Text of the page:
The F-35 Joint Program Office (JPO) has developed Block 3i software that is claimed to provide the US Air Force's F-35 Lightning II stealth multirole fighter with initial warfighting capability on upgraded computer hardware.
With the new software, the F-35s have shown stability three times better than the original 3i software and approximately twice the level of stability as the previously fielded Block 2B software.
The entire aircraft fleet of the USAF will be upgraded to the new version of 3i software and 2B software by the end of this year.
As of 1 May, the F-35 with the 3i software had flown more than 100 flight hours.
The JPO has been working for the past few months to fix the stability issues in the original software.
The instability in software caused the shutdown of sensors once every four hours in Lockheed Martin's combat aircraft, thereby increasing the number of reboots in flight.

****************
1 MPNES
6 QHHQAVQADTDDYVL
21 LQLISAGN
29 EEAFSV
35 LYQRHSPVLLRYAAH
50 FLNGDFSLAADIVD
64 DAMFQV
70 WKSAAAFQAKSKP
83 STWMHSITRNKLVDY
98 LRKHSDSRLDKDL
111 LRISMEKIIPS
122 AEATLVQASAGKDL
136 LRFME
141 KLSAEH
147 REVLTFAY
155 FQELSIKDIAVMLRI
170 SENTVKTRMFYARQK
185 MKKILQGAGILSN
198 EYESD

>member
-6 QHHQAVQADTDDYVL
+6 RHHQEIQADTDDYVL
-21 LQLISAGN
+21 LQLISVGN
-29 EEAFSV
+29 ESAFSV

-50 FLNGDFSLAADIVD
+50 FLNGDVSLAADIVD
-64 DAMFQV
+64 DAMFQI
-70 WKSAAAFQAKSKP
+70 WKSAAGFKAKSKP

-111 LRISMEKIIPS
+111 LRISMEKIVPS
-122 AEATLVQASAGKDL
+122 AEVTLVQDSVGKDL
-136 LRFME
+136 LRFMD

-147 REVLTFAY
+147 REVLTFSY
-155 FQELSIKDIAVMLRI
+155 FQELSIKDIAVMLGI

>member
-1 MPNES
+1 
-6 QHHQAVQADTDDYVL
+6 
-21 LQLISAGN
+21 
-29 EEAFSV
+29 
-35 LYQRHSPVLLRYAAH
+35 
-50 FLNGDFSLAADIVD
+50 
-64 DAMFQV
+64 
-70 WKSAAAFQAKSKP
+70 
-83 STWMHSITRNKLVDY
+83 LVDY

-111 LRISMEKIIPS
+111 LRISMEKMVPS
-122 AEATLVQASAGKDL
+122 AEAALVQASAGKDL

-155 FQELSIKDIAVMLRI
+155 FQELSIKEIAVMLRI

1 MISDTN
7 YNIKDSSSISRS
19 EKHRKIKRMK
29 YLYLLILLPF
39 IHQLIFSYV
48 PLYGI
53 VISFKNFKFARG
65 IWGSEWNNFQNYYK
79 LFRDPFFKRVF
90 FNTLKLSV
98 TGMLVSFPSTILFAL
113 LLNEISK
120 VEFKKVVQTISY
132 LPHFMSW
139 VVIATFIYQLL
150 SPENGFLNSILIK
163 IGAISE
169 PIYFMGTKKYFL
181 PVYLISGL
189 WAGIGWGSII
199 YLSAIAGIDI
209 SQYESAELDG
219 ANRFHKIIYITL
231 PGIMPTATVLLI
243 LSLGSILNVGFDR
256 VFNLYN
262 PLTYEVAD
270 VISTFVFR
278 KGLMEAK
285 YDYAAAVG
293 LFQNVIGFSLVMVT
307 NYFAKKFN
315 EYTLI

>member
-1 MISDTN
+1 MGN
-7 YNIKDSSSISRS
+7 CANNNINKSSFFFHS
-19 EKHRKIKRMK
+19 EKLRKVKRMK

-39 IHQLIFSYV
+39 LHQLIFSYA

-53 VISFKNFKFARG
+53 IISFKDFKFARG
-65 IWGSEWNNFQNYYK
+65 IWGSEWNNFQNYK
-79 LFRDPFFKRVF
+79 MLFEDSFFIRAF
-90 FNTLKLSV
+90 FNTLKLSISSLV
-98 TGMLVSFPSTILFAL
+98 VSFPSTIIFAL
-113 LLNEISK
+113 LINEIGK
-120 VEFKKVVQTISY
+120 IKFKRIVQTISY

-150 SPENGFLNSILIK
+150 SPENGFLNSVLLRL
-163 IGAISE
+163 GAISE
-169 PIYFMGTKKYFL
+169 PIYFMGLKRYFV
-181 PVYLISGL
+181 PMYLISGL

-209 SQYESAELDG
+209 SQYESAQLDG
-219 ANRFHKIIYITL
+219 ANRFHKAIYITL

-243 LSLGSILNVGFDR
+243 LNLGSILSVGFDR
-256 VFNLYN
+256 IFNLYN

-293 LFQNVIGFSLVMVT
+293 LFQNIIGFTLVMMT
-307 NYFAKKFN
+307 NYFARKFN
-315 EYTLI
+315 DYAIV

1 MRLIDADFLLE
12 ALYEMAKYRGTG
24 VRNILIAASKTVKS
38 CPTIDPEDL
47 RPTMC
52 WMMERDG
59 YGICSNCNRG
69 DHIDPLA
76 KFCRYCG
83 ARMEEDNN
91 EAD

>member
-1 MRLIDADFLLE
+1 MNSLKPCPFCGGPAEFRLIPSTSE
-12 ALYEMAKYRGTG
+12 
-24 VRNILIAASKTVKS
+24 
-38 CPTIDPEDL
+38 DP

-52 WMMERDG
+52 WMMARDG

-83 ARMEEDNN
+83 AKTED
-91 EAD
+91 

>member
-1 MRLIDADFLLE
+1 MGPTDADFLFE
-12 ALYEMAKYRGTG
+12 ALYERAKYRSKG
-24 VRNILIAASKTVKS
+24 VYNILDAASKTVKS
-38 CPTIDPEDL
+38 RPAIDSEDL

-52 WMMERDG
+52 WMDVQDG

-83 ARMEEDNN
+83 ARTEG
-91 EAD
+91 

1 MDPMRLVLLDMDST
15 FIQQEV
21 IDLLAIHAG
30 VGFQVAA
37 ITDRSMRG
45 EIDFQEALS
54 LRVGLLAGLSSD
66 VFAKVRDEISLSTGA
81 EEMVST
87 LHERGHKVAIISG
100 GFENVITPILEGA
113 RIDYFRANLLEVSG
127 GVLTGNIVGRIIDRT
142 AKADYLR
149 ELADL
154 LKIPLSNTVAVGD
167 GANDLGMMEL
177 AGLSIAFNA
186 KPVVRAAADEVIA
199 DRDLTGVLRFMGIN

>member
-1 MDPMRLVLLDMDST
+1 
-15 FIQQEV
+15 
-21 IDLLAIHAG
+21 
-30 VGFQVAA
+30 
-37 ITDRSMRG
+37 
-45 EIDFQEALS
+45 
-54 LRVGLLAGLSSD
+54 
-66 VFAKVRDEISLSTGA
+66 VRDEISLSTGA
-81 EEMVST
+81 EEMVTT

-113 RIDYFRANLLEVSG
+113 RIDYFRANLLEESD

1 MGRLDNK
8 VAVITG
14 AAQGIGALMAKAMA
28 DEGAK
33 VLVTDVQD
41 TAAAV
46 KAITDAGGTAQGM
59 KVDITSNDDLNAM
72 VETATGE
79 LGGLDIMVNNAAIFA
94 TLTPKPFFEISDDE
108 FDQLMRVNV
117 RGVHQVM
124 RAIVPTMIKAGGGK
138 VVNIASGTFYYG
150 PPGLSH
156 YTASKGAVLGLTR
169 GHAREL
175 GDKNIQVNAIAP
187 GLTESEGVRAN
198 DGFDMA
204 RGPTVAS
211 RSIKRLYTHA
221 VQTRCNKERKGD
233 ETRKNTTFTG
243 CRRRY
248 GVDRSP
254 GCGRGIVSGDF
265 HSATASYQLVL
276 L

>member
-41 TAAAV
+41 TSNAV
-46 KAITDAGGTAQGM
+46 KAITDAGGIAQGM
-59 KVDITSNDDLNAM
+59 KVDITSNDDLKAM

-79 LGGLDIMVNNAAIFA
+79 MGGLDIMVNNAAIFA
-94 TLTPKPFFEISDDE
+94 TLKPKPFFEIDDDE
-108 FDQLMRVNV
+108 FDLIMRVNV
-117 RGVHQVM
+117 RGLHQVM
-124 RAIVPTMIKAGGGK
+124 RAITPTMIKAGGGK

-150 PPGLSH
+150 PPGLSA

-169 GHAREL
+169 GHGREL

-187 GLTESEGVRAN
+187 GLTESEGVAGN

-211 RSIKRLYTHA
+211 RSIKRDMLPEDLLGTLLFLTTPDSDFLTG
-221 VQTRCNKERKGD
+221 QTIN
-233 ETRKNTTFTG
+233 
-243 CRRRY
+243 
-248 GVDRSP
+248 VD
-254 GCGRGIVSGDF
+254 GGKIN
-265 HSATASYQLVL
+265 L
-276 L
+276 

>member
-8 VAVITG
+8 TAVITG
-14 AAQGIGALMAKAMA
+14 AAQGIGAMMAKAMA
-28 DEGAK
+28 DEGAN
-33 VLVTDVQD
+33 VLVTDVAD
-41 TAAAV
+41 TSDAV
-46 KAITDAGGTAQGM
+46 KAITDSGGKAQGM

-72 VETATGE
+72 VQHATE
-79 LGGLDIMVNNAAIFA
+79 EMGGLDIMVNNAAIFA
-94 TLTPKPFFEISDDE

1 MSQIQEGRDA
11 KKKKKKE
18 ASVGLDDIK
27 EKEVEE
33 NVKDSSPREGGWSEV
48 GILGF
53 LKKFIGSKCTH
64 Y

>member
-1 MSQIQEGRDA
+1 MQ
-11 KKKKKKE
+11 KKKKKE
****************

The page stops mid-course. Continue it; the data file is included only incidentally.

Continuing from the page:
The cause of the issue was the timing of software messages from the sensors to the main F-35 fusion computer.
The F-35 programme will now focus on completing Block 3F, the full warfighting capability software.
The improvements to Block 2B and 3i have been transferred to Block 3F, and all developmental test aircraft and labs have been upgraded to Block 3F.
The F-35 aircraft has approximately eight million lines of code, in addition to another 16 million lines of code on the off-board systems.
The aircraft is being developed in three models including the F-35A conventional takeoff and landing (CTOL) variant, the F-35B short take-off and vertical-landing (STOVL) variant, and the F-35C carrier-based catapult assisted take-off but arrested recovery (CATOBAR) variant.
Image: The US Air Force's F-35 Lightning II stealth multirole fighter. Photo: courtesy of Lockheed Martin Corporation.